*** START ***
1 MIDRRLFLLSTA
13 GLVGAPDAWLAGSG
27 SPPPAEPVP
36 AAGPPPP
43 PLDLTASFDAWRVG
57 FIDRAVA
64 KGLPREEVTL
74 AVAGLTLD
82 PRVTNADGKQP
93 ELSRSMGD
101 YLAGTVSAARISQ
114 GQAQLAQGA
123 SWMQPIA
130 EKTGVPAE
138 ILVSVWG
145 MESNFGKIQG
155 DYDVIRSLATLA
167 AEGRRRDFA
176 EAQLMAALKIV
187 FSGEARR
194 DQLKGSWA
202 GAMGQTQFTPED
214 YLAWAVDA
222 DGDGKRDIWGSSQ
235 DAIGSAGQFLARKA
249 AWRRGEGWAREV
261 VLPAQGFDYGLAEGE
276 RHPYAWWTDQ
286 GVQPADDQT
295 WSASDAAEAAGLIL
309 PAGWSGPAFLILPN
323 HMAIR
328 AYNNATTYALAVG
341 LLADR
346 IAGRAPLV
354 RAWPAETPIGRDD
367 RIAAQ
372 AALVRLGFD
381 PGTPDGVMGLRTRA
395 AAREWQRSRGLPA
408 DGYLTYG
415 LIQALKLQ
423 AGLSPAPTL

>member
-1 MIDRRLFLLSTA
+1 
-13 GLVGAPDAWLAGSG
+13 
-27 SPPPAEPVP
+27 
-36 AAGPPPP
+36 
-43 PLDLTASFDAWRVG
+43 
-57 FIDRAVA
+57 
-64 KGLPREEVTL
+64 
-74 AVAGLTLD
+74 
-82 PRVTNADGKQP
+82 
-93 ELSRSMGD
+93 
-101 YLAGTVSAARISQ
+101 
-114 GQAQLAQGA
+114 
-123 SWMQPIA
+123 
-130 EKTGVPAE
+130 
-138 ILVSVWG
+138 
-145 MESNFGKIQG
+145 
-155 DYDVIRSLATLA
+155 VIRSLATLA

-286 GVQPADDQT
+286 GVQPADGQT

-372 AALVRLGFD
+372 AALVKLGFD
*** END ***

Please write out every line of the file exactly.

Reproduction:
1 MIDRRLFLLSTA
13 GLVGAPDAWLAGSG
27 SPPPAEPVP
36 AAGPPPP
43 PLDLTASFDAWRVG
57 FIDRAVA
64 KGLPREEVTL
74 AVAGLTLD
82 PRVTNADGKQP
93 ELSRSMGD
101 YLAGTVSAARISQ
114 GQAQLAQGA
123 SWMQPIA
130 EKTGVPAE
138 ILVSVWG
145 MESNFGKIQG
155 DYDVIRSLATLA
167 AEGRRRDFA
176 EAQLMAALKIV
187 FSGEARR
194 DQLKGSWA
202 GAMGQTQFTPED
214 YLAWAVDA
222 DGDGKRDIWGSSQ
235 DAIGSAGQFLARKA
249 AWRRGEGWAREV
261 VLPAQGFDYGLAEGE
276 RHPYAWWTDQ
286 GVQPADDQT
295 WSASDAAEAAGLIL
309 PAGWSGPAFLILPN
323 HMAIR
328 AYNNATTYALAVG
341 LLADR
346 IAGRAPLV
354 RAWPAETPIGRDD
367 RIAAQ
372 AALVRLGFD
381 PGTPDGVMGLRTRA
395 AAREWQRSRGLPA
408 DGYLTYG
415 LIQALKLQ
423 AGLSPAPTL

>member
-1 MIDRRLFLLSTA
+1 
-13 GLVGAPDAWLAGSG
+13 
-27 SPPPAEPVP
+27 
-36 AAGPPPP
+36 
-43 PLDLTASFDAWRVG
+43 
-57 FIDRAVA
+57 
-64 KGLPREEVTL
+64 
-74 AVAGLTLD
+74 
-82 PRVTNADGKQP
+82 
-93 ELSRSMGD
+93 
-101 YLAGTVSAARISQ
+101 
-114 GQAQLAQGA
+114 
-123 SWMQPIA
+123 
-130 EKTGVPAE
+130 
-138 ILVSVWG
+138 
-145 MESNFGKIQG
+145 
-155 DYDVIRSLATLA
+155 VIRSLATLA

-286 GVQPADDQT
+286 GVQPADGQT

-372 AALVRLGFD
+372 AALVKLGFD